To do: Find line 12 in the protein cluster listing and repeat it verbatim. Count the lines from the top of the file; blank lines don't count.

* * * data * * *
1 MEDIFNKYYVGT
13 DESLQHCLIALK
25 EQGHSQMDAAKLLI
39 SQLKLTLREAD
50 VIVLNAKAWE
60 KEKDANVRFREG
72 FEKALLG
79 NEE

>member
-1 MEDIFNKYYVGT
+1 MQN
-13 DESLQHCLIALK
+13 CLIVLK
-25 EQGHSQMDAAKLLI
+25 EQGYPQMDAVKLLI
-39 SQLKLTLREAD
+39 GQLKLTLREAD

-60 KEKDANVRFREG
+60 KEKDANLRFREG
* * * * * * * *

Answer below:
-13 DESLQHCLIALK